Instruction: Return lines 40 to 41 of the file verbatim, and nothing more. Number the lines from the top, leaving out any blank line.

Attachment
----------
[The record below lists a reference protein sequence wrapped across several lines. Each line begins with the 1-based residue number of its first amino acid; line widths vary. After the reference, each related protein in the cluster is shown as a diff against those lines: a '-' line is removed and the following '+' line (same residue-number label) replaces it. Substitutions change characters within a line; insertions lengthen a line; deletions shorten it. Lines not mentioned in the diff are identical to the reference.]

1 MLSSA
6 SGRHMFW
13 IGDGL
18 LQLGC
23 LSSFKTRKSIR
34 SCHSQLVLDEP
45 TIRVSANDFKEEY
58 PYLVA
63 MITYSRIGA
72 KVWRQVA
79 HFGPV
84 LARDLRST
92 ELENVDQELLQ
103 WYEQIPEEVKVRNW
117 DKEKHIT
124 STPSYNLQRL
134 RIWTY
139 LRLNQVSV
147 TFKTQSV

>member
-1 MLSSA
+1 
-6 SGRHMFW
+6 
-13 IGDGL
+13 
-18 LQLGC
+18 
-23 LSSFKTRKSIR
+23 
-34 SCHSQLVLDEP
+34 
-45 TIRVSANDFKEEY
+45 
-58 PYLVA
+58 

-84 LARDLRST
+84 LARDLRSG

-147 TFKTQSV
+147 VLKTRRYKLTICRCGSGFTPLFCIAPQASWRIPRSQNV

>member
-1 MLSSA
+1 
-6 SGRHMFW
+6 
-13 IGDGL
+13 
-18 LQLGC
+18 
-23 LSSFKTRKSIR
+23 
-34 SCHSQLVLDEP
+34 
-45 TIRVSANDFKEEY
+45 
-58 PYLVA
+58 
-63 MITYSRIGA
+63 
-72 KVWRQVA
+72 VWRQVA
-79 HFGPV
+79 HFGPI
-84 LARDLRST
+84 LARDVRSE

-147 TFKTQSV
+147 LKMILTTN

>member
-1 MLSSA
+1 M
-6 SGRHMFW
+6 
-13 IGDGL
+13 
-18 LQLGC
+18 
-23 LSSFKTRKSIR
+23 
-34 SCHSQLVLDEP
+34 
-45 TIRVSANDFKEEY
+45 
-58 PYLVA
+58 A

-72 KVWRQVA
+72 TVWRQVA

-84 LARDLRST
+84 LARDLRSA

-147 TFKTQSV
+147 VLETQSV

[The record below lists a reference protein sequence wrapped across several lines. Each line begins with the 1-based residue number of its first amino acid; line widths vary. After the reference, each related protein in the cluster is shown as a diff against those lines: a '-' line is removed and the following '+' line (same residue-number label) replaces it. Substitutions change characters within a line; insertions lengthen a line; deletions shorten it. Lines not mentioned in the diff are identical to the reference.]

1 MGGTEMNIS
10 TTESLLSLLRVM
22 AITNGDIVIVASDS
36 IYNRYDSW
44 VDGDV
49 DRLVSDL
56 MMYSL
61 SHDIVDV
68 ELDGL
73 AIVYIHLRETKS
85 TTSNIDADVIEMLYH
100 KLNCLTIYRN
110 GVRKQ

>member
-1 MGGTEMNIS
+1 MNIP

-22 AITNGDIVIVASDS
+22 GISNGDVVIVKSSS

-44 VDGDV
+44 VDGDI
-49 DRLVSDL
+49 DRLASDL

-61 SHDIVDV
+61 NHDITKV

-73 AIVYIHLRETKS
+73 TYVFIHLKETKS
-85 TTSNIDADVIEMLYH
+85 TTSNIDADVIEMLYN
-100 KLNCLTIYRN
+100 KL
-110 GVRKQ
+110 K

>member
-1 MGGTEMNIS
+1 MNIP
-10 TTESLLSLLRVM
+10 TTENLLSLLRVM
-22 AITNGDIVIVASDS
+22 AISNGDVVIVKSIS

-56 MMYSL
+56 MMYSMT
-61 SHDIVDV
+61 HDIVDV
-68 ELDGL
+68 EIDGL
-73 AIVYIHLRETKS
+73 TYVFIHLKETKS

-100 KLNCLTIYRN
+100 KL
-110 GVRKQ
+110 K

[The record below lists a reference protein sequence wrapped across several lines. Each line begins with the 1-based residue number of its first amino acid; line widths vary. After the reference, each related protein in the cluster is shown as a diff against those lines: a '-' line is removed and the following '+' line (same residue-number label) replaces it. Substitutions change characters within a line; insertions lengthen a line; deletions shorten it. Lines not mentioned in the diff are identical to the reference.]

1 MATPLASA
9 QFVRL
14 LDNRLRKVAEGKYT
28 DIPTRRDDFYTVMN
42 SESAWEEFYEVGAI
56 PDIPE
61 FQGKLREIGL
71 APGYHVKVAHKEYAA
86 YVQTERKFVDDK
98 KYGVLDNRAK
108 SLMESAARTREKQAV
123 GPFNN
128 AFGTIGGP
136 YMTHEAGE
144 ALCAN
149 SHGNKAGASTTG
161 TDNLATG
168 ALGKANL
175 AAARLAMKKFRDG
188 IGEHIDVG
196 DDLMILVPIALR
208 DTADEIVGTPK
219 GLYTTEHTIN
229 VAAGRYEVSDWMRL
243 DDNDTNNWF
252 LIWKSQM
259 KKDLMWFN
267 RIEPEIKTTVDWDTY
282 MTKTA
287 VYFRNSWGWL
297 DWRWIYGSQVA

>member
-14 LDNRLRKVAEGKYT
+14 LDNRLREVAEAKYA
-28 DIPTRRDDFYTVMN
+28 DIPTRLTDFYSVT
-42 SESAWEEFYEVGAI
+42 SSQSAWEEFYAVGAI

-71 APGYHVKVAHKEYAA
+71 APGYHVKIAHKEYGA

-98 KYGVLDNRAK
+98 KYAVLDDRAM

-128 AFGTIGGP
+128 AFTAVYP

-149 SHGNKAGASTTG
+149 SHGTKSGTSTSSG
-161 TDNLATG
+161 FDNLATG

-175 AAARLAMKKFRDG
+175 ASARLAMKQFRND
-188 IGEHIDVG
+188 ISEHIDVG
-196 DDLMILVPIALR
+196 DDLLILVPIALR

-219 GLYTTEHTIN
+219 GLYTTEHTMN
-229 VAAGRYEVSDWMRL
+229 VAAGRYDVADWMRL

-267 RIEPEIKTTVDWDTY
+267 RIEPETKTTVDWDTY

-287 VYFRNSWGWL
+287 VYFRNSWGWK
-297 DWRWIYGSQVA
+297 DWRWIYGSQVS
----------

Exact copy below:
-147 TFKTQSV
+147 VLKTRRYKLTICRCGSGFTPLFCIAPQASWRIPRSQNV